Malicious-and Accidental-Fault Tolerance for Internet Applications
IST Research Project IST-1999-11583
1 January 2000 - 28 February 2003

Check out a summary of the project, or browse through the original project proposal.

MAFTIA involved experts from 5 countries and 6 organisations. The Industrial Advisory Board provided valuable feedback on the work of the project.

Research was organised into six workpackages.

Find out more about the key scientific results and achievements, and the benefits of this research collaboration.


[ Conceptual Model ] [ Architecture ] [ Mechanisms and Protocols ] [ Verification and Assessment ]

Verification and Assessment

The verification and assessment work within MAFTIA was largely performed by Saarland and QinetiQ, but involved close collaboration with other partners whose protocols and mechanisms were being verified, notably IBM and Lisbon. The goals of the verification and assessment work were three-fold:

  • to develop a rigorous model of selected malicious- and accidental-fault tolerance concepts
  • to formalize some properties and protocols in the language CSP and verify them with a model checker
  • to investigate how cryptography can be integrated into such formalizations in a faithful way
This work involved bringing together techniques from both the cryptographic community and the formal methods community. Traditional approaches to cryptographic verification rely on precise definitions and proofs - the work is complex, detailed, and error-prone, and there is no tool support. In contrast, the formal methods community uses well-defined protocol languages such as CSP with automated tool support such as model checkers, but there is a need to make simplifying assumptions and abstract away from the underlying cryptographic details, such as error probabilities and partial information leakage. An important step towards bridging the gap between these two models was the development of a system model, the so called "secure reactive system model", which can be used to rigorously specify security requirements, define systems and prove that a system fulfils its requirements. A further important and distinguishing feature of the secure reactive system model is the existence of a composition theorem, which allows for modular design and modular security proofs even of complex systems. The basic approach is illustrated below in Figure 5, which shows how the theorem would be used to verify the security of a certified mail service built on top of a library of cryptographic primitives:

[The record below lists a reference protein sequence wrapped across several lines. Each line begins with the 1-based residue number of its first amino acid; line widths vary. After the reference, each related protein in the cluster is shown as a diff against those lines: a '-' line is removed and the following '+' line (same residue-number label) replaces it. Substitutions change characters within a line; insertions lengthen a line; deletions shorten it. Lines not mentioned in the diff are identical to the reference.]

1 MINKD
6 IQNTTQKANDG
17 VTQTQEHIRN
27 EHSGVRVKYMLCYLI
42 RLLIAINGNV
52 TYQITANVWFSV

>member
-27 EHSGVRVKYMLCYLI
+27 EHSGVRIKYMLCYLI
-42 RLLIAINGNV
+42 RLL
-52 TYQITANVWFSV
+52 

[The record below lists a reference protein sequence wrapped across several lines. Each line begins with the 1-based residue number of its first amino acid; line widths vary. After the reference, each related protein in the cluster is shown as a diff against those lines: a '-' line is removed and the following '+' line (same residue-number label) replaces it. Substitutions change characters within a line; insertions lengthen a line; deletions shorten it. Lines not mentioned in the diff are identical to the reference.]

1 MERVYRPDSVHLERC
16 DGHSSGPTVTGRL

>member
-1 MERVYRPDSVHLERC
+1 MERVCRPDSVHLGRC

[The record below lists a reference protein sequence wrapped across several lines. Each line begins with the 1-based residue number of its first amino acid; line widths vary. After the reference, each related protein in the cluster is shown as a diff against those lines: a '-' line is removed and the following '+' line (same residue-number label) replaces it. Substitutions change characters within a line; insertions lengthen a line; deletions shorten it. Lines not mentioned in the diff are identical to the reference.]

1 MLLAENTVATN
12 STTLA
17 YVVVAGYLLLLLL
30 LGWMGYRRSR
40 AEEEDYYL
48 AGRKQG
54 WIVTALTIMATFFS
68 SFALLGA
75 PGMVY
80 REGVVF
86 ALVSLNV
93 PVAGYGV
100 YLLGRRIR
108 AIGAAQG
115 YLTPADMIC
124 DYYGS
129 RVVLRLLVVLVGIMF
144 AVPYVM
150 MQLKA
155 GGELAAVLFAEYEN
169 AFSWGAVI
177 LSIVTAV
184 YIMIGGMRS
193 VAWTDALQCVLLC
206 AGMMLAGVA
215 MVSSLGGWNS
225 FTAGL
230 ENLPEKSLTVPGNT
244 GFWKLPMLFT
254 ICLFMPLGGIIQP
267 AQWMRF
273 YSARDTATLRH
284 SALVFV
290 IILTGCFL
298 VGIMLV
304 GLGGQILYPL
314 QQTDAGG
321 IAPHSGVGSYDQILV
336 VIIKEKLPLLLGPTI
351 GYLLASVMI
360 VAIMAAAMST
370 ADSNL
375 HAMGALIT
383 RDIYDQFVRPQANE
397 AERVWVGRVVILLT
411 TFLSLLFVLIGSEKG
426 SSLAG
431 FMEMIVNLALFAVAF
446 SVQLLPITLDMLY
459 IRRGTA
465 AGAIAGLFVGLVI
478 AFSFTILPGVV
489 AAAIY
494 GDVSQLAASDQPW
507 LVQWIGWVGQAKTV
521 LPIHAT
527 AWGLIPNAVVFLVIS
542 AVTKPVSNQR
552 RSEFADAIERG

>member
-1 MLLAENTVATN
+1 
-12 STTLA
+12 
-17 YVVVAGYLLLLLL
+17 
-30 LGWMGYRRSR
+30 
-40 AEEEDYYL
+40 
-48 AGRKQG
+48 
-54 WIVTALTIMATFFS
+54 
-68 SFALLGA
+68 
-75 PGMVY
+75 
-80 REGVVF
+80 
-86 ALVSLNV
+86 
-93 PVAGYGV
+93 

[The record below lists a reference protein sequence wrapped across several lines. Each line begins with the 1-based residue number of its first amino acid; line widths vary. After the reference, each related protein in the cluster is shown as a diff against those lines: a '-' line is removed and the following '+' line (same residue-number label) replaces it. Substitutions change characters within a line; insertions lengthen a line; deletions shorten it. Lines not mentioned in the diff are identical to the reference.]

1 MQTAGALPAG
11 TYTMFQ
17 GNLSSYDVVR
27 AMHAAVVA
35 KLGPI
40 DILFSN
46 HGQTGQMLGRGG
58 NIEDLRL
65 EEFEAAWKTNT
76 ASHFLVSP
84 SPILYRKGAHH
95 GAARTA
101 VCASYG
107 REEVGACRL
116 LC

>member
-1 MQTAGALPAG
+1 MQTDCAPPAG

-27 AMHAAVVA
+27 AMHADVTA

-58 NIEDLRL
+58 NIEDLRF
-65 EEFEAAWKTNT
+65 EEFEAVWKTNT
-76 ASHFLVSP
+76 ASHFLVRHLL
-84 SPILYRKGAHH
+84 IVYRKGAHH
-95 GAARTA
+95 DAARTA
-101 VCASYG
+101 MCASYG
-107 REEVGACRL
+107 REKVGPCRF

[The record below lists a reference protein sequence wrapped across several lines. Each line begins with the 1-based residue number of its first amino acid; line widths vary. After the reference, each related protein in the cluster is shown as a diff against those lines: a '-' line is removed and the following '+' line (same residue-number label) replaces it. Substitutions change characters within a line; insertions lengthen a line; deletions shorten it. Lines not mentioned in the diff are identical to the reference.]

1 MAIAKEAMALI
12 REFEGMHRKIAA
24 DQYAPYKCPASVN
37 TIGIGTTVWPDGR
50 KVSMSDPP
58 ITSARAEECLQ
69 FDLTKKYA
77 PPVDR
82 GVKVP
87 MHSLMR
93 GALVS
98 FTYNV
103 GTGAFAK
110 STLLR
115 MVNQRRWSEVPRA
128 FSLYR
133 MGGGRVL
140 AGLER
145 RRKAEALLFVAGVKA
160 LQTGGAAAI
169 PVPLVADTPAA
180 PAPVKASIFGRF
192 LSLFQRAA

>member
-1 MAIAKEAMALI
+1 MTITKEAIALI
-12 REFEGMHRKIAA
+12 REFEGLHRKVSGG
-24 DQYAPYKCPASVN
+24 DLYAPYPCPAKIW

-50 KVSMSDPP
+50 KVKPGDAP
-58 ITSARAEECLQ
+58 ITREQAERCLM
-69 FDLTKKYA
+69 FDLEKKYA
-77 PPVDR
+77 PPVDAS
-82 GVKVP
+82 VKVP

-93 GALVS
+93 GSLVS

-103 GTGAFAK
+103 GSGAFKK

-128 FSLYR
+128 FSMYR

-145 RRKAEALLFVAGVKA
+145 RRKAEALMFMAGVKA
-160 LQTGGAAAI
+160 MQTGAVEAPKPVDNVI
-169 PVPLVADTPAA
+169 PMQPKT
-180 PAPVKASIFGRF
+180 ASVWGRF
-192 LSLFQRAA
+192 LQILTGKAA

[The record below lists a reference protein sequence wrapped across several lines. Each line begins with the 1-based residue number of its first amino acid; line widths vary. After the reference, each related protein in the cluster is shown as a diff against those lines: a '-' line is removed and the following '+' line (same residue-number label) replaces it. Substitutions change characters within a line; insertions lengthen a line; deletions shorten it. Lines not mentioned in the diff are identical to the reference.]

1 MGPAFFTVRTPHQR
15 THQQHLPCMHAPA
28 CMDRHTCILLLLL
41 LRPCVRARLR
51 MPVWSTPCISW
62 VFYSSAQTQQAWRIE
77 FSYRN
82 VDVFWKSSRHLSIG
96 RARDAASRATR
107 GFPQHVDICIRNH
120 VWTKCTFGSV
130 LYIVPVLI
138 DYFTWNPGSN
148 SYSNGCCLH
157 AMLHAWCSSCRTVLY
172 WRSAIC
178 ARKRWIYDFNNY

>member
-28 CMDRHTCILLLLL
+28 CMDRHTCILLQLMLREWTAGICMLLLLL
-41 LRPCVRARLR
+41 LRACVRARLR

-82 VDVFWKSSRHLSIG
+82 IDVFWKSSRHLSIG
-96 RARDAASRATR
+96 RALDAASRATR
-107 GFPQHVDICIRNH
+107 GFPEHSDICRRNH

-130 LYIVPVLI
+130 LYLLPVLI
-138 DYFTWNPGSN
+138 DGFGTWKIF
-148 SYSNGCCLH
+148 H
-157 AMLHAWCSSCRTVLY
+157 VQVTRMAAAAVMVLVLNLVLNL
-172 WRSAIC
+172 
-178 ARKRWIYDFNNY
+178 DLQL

Figure 5 : An application of the composition theorem

The system has been split into two layers. The lower layer is a cryptographic system whose security can be rigorously proven using standard cryptographic arguments. To the upper layer it provides an abstract (and typically deterministic) service that hides all cryptographic details. Relative to this abstract service one can verify the upper layer using existing formal methods. Since the models allow secure composition, one can conclude that the overall system is secure if the formally verified upper layer is put on top of a cryptographically verified lower layer.

In addition to exploring the relationship between the two different approaches to verification and assessment of secure systems, both cryptographic and process algebraic techniques were used to formalise and verify selected components of the MAFTIA middleware. The modelling of the TTCB services provided a good case study for how to model services running over hybrid networks. During the verification of these TTCB protocols, a productive dialogue ensued between the protocol author and verifier to resolve ambiguities, and the verifier was able to suggest minor amendments to one of the services provided by the TTCB that would result in a more fault tolerant service.

[ Conceptual Model ] [ Architecture ] [ Mechanisms and Protocols ] [ Verification and Assessment ]